Senate passes trafficking bill 99-0, ending long abortion fight

The Senate on Wednesday passed legislation aimed at curbing human trafficking, ending a monthlong fight over abortion that bitterly divided the parties and held up attorney general nominee Loretta Lynch.

The legislation, which was approved 99-0, would create a special fund to help victims of sex crimes, bolstering efforts to combat what advocates decry as “modern-day slavery.”

ADVERTISEMENT
But it was the bill’s language on abortion that received the lion’s share of attention in a floor battle that began in March.

Democrats repeatedly blocked an earlier version of the proposal, arguing it would create an expansion of the Hyde Amendment, which restricts the use of federal funds for abortions.

The deal that resolved the stalemate requires money for the victims’ fund to come from two sources: criminal fines and money that Congress previously appropriated.

Senate Majority Leader Mitch McConnellAddison (Mitch) Mitchell McConnellMcConnell spokesman on Putin visit: 'There is no invitation from Congress' Overnight Defense: Trump inviting Putin to DC | Senate to vote Monday on VA pick | Graham open to US-Russia military coordination in Syria Senate to vote Monday on Trump's VA nominee MORE (R-Ky.) touted the vote as a win for Republicans and anti-abortion groups, saying that under the agreement, the trafficking legislation “won’t violate longstanding, bipartisan Hyde precedent.”

Republicans also shot down a last-ditch effort by Democrats to strip the abortion provisions from the legislation, which if successful would likely have killed the bill.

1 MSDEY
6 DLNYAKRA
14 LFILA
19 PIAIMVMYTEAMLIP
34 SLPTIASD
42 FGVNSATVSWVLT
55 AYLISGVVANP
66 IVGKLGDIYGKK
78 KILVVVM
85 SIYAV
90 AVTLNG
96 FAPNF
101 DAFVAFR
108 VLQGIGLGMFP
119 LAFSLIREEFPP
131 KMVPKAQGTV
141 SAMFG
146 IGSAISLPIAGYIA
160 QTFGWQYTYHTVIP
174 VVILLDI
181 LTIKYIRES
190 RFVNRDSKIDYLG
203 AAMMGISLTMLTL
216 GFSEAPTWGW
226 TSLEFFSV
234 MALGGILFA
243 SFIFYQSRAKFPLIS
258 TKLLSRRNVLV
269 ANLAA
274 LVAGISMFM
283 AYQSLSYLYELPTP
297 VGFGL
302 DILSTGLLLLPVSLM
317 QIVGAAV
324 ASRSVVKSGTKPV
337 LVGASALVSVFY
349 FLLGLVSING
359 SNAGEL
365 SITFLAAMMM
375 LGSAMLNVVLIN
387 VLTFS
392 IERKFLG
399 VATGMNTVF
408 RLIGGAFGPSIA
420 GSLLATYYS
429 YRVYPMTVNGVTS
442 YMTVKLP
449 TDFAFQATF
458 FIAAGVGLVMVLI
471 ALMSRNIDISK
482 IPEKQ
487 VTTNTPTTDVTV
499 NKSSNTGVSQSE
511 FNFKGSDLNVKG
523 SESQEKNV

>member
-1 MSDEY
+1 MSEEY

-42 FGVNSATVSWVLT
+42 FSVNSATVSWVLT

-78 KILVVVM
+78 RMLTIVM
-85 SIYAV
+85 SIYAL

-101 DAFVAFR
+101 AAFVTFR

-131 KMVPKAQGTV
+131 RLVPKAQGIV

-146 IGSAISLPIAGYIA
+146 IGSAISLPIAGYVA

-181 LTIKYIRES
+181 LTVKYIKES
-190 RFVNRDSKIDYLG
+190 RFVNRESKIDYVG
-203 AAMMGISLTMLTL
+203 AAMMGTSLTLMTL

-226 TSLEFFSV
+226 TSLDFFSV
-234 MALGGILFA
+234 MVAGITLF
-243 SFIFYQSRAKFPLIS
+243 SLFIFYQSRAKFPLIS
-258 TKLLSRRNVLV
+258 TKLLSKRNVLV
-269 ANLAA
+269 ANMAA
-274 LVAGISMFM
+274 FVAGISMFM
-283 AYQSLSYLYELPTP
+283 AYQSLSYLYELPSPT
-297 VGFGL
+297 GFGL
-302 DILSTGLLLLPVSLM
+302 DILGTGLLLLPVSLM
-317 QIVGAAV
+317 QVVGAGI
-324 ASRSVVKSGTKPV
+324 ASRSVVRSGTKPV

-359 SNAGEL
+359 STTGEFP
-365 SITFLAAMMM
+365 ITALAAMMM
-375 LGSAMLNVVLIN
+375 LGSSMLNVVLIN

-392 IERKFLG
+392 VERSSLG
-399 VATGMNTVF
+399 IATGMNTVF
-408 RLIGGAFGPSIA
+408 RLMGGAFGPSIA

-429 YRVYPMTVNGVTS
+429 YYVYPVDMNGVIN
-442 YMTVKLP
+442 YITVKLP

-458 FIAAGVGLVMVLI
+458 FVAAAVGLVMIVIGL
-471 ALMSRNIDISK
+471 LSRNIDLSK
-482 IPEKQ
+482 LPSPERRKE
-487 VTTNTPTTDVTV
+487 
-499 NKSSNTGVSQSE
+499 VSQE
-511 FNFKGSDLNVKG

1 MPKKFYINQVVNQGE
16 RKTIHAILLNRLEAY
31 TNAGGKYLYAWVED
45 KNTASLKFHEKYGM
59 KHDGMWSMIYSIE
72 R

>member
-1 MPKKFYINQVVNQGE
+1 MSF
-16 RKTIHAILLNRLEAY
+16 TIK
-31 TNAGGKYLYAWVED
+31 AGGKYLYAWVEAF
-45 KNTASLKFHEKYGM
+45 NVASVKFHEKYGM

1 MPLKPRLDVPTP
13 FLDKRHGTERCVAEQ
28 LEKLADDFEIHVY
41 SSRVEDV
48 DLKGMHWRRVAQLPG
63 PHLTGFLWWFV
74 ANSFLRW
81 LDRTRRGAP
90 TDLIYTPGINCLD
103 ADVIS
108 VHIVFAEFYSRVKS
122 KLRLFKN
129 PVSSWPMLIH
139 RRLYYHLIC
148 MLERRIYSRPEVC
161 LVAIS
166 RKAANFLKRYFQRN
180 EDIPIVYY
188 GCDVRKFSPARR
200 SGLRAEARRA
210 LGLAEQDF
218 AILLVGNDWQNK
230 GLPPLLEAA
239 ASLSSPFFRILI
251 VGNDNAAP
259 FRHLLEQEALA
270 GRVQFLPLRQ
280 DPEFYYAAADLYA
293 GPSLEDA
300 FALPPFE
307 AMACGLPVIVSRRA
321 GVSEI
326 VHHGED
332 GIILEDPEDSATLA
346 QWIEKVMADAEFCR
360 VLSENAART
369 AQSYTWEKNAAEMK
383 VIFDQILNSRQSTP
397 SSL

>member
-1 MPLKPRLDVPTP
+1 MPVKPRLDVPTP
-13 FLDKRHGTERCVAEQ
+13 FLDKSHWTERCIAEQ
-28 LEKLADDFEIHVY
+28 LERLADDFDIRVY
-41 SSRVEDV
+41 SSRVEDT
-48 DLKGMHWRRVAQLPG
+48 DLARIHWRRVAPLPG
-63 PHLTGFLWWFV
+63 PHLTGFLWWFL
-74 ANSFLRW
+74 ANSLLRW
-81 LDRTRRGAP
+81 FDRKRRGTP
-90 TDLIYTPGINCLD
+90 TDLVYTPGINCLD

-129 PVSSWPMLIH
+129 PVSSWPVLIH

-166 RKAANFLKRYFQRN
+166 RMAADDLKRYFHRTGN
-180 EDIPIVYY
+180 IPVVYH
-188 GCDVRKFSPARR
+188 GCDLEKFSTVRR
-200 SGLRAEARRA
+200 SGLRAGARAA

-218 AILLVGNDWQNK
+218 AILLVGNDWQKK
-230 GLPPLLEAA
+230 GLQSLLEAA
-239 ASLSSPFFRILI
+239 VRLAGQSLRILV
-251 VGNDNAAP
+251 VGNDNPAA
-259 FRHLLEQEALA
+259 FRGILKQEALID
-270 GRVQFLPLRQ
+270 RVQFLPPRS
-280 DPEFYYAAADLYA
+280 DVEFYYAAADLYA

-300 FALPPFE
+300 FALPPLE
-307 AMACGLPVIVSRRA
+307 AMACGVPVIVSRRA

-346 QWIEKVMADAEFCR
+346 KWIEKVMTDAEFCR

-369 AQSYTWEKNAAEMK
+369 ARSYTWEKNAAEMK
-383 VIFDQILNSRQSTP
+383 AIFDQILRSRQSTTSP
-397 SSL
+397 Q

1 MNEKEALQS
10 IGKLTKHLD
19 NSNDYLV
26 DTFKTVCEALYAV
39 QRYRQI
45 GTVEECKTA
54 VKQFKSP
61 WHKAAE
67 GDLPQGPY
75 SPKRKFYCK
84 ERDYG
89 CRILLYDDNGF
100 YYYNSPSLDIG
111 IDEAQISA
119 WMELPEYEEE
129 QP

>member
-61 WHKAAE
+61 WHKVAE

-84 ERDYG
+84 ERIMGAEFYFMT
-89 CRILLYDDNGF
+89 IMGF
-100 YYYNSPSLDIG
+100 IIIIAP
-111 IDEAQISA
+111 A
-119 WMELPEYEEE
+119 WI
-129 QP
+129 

Sen. Patrick LeahyPatrick Joseph LeahySenate Dems protest vote on controversial court pick Budget chairs press appropriators on veterans spending Kavanaugh paper chase heats up MORE (D-Vt.) urged his colleagues to remove “the divisive language that limits victims services and has held us up for so long."

"Congress has a long history of passing legislation to address human trafficking," he said. "We've consistently done so without abortion politics being in the discussion."

But Leahy was ultimately unsuccessful, with Democratic Sens. Bob CaseyRobert (Bob) Patrick CaseyOvernight Health Care: Trump officials explore importing prescription drugs | Key ObamaCare, drug pricing regs under review | GOP looks to blunt attacks on rising premiums | Merck to lower some drug prices Dems pressure GOP to take legal action supporting pre-existing conditions Congress should build upon the ABLE Act, giving more Americans with disabilities access to financial tools MORE Jr. (Pa.), Joe DonnellyJoseph (Joe) Simon DonnellyDems pressure GOP to take legal action supporting pre-existing conditions Senate Dems build huge cash edge in battlegrounds Fed chief lays out risks of trade war MORE (Ind.) and Joe ManchinJoseph (Joe) ManchinOvernight Health Care: Trump officials explore importing prescription drugs | Key ObamaCare, drug pricing regs under review | GOP looks to blunt attacks on rising premiums | Merck to lower some drug prices Dems pressure GOP to take legal action supporting pre-existing conditions Election Countdown: Senate, House Dems build cash advantage | 2020 Dems slam Trump over Putin presser | Trump has M in war chest | Republican blasts parents for donating to rival | Ocasio-Cortez, Sanders to campaign in Kansas MORE (W.Va.) voting against him.

But Democrats also claimed victory in the abortion fight, arguing that they blocked a Republican attempt to expand the abortion restrictions to private funding.